Analysis: Russians were warned not to violate Turkish airpace

The head of NATO is calling for calm after Turkey shot down a Russian fighter jet, killing at least one of the two pilots. It is the first time the North Atlantic Alliance has downed a Russian or Soviet military plane since the Cold War days of the 1950s.

Global conflict feared after downing of Russian jet

Russian President Putin insists the plane was in Syrian airspace, but the Turks put out a radar image which they say shows the path the plane took as it briefly entered Turkey. After 10 warnings without a response, a Turkish fighter jet shot it down.

In the video above, Scott Pelley discusses the ramifications of the shoot down with Ambassador Nick Burns. Burns is a career American diplomat, former National Security Council Director for Russian affairs and former U.S. Representative to NATO. He now teaches diplomacy at Harvard.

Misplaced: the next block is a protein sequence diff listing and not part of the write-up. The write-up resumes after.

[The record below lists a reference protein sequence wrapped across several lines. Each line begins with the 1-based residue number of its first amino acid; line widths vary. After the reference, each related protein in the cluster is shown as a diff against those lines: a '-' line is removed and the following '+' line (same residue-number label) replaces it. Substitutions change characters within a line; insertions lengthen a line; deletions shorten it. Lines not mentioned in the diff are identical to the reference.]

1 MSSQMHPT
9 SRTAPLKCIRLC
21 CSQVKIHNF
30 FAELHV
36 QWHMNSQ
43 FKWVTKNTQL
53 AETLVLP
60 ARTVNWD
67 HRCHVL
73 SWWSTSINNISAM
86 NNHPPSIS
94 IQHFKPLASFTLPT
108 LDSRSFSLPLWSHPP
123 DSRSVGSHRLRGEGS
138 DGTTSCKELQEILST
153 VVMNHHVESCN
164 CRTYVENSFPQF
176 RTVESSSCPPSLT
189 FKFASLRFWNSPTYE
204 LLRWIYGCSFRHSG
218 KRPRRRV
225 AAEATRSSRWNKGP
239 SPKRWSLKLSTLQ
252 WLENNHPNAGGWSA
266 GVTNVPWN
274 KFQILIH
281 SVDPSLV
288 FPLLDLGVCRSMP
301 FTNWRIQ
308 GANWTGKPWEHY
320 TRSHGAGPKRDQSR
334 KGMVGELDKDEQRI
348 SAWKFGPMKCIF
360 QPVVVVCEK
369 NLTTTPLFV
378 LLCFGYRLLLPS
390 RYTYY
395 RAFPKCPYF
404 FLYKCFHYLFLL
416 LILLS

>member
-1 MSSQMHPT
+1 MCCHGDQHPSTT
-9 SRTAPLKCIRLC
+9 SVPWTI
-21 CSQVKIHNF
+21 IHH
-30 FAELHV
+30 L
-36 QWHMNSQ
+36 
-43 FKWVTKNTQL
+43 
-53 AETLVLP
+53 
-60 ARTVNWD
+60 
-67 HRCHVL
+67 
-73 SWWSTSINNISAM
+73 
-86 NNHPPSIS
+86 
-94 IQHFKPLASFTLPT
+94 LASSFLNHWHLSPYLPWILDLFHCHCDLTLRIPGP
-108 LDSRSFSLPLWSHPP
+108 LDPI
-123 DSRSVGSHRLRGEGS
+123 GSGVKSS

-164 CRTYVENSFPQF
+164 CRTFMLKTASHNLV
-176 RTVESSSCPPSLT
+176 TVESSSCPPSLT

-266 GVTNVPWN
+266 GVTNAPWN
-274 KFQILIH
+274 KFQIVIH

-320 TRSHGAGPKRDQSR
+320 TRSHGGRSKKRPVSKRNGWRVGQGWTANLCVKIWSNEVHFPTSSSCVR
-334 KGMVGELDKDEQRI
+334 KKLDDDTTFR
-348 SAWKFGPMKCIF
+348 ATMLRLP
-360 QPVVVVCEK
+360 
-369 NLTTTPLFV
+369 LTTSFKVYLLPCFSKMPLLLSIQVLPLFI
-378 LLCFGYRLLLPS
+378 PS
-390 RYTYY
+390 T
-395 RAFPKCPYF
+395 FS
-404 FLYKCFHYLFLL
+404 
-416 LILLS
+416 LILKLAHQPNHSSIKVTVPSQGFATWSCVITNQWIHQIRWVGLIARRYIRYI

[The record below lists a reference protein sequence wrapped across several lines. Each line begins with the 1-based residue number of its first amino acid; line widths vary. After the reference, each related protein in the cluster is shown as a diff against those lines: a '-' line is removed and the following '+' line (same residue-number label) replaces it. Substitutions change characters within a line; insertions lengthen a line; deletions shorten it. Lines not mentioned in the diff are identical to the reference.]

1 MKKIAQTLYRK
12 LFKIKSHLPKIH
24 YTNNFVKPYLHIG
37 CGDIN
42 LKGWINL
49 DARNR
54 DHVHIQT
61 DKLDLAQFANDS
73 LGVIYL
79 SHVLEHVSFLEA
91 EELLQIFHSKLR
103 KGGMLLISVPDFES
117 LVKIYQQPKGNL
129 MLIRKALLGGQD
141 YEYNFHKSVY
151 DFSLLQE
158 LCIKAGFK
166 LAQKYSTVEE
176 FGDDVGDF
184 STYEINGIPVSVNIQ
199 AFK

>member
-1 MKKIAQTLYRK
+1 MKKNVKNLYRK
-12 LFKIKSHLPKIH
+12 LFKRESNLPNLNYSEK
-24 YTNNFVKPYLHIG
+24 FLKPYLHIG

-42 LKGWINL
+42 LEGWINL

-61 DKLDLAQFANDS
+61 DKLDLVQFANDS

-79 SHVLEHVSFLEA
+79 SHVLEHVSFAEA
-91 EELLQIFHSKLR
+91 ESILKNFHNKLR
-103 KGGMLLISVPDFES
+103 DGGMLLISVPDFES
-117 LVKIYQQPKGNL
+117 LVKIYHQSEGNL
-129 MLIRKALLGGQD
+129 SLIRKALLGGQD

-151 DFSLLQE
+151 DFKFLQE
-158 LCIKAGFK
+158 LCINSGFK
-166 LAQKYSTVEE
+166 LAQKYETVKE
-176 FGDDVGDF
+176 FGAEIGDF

Ambassador Nicholas Burns CBS News

"Every nation has a right to protect its own borders," said Burns. "It was a gross violation of international law for the Russians to even fly close to that border, but to cross it? That's a red line that can't be crossed," he continued.

Ambassador Burns also said deescalation the situation is important in order to continue the united fight against ISIS.